``When I started,'' she said, ``I thought this was visual. I was certain I saw images during sex. In point of fact, I thought I always saw clothes.''

But she wanted to know just what she saw. So Acker decided to record her thinking, without any change or impositions. At the crucial moments, she was scribbling notes. And what they contained, she said, startled her.

``It was really quite architectural language. Lots about shifting spaces, and elemental stuff. Being in the woods or being in the water. And I'm not a writer who deals in nature!''

Much of what passed through her mind was cliche: hills rising, water flowing, fire and wood and wind. Was this really the language of a moment - or a social language for expressing it? In her novel, this question still remains.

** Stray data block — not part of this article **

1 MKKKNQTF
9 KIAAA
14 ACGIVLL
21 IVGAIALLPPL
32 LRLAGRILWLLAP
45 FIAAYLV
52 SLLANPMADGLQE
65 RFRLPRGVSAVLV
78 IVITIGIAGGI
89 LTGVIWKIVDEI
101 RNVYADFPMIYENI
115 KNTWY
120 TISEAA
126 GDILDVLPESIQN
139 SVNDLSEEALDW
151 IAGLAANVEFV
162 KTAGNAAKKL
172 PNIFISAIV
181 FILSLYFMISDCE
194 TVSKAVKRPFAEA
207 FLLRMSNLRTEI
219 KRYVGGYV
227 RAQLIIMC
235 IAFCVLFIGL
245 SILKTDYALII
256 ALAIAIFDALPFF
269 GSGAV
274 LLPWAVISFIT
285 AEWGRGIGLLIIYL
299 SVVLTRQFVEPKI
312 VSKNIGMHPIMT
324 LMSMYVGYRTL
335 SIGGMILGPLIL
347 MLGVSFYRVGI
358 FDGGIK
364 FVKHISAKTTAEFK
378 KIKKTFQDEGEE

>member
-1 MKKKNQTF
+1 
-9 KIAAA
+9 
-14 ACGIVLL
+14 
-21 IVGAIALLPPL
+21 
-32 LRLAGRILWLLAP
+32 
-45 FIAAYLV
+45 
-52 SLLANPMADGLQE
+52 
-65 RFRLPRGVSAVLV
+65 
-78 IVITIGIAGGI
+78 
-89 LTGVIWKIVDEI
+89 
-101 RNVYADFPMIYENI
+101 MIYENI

``What I came to think about these cliches is that, actually, they are representations - if just partly - of what happens inside us. Of things in our bodies we can't access. Such as how our energies ebb and flow. They're the only words we have for that.''

Language is a ruling passion for Acker, who is hooked on all its permutations. She loves heavy-duty post-modern thinkers, 1940s pulp style, 18th-century diction. She loves erotic literature, classics and criticism. It's her bond with writer friends round the globe.

So has an unselfish interest in their own progress. When her friend Salman Rushdie was sentenced to death, Acker - then living in London - joined with the Muslim women who opposed his fatwa. Among the veils and saris, her clothes drew second looks. But her intentions and determination prevailed.